Inflation helps those in debt because it decreases the burden of debt. You can therefore be confident that when governments are in heavy debt, inflation will increase one way or the other.
It's a double win for homeowners — those with the most burdensome debt most people will ever experience — since not only do their wages go up to make their mortgage repayments look smaller but the value of their house goes up so that not only does the bit they already own scale with inflation but they get the benefit of the inflation on the bit they don't own.
In summary: unusual increases in inflation is to redistribute wealth from lenders to borrowers.
So inflation is a short-term pain (wages being a trailing indicator, unlike the price of bread) and becomes a serious problem if it goes on long term (lenders factor it in, debt becomes harder to obtain, the economy slows down) but in the medium term it's good for debtors.
In the US — similarly to most western nations — more than two-thirds of properties are owned by the residents. That means that inflation, if controlled, is a good thing for the majority of people even if it doesn't immediately feel like one.
Objective-C is Java's primary influence (source: http://cs.gmu.edu/~sean/stuff/java-objc.html); while the syntax is reasonably different, switching from the one to the other isn't very tricky because the design patterns are generally very similar.
In six months I'd expect you could hire a Java developer and get him or her to learn Objective-C and write a pretty good iOS app, or vice versa.
El Reg reported the difference as two times, by the way — http://www.theregister.co.uk/2011/03/15/apple_ios_throttles_web_apps_on_home_screen/page2.html — though I guess the difference will likely have grown since then as Apple optimise the one while ignoring the other.
"I once did a hundred takes and still couldn't say the word 'incorrigible.' Great! NOW I get it! Siri, bring Jessica Tandy back to life." ?
You've never heard anyone exclaim 'GPRS Creepers!'?
In common with most other phones, it's got a browser and maps and a decent camera. So if you get lost walking somewhere, you can find out where you are. If you're sat on the bus then you can check out BBC News or whatever. If you see something interesting you can get a shot as good as a point-and-shoot.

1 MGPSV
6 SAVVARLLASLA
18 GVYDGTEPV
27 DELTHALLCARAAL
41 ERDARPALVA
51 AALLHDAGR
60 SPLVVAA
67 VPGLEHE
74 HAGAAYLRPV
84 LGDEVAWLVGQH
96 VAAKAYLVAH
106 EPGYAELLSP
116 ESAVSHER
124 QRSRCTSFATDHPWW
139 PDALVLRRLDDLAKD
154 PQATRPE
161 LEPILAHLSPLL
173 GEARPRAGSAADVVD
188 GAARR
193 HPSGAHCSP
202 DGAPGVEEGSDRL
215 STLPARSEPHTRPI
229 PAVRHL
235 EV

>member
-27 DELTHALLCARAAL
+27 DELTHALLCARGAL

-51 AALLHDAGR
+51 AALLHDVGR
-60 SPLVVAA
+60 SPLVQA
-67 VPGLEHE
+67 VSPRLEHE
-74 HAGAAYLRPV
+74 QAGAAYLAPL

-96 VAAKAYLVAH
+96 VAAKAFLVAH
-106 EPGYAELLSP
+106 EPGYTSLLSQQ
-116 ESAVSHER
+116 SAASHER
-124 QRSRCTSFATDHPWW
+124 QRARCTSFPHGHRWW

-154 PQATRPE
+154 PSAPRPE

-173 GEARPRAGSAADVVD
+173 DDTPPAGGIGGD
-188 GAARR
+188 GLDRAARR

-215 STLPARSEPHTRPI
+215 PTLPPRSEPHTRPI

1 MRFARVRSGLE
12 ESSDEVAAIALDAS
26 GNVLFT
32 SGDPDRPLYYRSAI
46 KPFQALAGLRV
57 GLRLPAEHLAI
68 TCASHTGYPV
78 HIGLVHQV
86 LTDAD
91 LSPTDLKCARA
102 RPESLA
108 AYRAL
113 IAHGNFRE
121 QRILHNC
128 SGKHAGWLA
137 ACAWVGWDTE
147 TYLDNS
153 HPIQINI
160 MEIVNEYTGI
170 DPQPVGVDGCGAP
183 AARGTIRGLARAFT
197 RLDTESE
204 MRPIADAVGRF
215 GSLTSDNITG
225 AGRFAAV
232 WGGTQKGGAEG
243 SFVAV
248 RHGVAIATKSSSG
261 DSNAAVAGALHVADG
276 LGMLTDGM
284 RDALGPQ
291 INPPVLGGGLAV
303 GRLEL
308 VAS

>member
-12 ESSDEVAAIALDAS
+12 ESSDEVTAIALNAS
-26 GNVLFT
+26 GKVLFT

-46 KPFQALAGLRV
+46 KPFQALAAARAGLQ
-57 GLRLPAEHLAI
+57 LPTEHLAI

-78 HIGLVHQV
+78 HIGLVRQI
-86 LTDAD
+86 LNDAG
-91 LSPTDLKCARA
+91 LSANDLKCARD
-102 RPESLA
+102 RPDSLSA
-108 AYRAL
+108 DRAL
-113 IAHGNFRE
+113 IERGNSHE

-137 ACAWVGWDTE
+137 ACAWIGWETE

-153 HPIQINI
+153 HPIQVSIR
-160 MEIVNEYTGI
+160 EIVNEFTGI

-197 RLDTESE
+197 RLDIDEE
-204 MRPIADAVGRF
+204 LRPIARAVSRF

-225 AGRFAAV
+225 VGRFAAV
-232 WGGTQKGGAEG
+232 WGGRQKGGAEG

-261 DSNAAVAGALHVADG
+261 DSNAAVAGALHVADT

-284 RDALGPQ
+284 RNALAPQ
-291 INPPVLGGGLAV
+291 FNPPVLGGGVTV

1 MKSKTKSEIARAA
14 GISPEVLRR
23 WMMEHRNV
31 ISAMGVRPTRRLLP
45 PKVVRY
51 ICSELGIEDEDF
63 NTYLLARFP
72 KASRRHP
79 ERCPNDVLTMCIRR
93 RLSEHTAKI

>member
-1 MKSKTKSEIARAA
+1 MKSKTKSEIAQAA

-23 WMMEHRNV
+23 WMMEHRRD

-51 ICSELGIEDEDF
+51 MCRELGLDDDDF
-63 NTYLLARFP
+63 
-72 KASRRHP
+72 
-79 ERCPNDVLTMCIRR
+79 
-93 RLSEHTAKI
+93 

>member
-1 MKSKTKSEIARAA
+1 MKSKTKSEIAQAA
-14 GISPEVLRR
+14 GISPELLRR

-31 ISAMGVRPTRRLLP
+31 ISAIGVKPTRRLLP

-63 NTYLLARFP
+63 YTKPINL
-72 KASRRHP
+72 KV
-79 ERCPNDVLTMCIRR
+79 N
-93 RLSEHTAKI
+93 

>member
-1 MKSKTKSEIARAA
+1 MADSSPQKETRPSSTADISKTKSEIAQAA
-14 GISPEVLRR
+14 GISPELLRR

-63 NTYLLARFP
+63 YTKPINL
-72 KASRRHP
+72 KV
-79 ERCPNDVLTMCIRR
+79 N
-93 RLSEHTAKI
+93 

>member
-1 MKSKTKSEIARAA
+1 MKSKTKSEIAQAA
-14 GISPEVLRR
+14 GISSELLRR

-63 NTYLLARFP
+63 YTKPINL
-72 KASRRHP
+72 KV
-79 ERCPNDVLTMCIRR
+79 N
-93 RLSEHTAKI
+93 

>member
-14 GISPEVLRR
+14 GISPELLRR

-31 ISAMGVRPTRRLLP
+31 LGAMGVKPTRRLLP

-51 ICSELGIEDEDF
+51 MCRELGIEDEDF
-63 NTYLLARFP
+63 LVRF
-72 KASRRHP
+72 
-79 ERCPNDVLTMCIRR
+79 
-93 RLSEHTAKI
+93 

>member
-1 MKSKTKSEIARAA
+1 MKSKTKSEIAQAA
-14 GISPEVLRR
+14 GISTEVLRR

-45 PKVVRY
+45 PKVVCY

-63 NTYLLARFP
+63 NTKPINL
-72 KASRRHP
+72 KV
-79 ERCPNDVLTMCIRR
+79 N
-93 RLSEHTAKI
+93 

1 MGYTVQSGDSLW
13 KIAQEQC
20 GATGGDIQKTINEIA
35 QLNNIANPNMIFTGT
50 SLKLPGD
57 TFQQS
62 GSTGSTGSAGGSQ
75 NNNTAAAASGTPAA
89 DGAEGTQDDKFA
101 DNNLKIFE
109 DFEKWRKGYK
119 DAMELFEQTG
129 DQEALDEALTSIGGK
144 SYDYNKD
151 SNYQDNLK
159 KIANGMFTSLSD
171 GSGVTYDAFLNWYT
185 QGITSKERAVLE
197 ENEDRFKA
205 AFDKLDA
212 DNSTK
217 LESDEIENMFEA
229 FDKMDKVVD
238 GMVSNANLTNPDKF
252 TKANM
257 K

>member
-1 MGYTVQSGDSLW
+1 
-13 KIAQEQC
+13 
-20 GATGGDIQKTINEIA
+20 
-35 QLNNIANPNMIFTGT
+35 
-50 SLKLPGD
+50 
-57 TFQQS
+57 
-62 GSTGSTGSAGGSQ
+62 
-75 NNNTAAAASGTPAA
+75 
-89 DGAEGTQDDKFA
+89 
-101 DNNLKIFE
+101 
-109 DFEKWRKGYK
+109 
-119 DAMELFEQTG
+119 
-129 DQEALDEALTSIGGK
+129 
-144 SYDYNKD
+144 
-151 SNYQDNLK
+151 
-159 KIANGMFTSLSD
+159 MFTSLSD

More specialised tasks can also be achieved: if you're frugal you can scan the barcodes of products you're looking at in shops and find out how much they'd cost from Amazon or wherever. If you own a large amount of music you can put it into one of the online lockers and then your phone becomes an MP3 player with ridiculous storage. Subject to your OS and service provider you can use your phone as a portable hotspot for your computer.
I think that, at best, they stuck with the old screen size for too long. It was in the top tier back in 2007 so 'always' is stretching things a little. Making more of the surface area glass than just the front always seemed a bit stupid though — if I accidentally apply excessive force to my device I'd much rather have a dent at the point of impact than a shatter across the entire face. As for the 3:2 aspect ratio? It's the same as 35mm film and closer to the golden rectangle than 16:9 but I guess moving to the industry standard buys some advantages, and surely many more people are watching movies than looking at digitised 35mm images.
Indeed — Apple's assertion that the licence to include YouTube has merely run out sound likely to me. It's a valuable brand and I can't think of any reason why Google wouldn't want to take back the reigns. I really don't think there's been any shenanigans here from either side.
The various agencies have to investigate and find a monopoly abuse. In this case Microsoft went too far to cut Netscape out of the market. One of the things they did to achieve that was the bundling.
So Microsoft used its dominant position in one market (home computers) to distort competition in another (Internet browsers). That's the definition of anti-competitive behaviour. The idea is to prevent a company that's doing well in one market from being able to obtain control of another artificially. Control over a market isn't in itself punishable but the law intends to allow natural market forces to operate.
So there's the fact that when Microsoft acted the market for home computers and the market for internet browsers were considered to be separate. People were paying for Netscape when the behaviour began so that's not entirely unreasonable, though it's a little peculiar to think about now.
There's also the fact that Microsoft used the one monopoly to obtain the other. Were history radically different such that the iPhone ended up with 100% market share then the browser policy still might not be a problem — the product was launched with the explicit feature that third-party browsers (or, at the time, any third-party apps) weren't permitted. That's still the case. So at no point would Apple have used the one monopoly to obtain the other, rather consumers would have judged that the limitation was not a troubling impediment.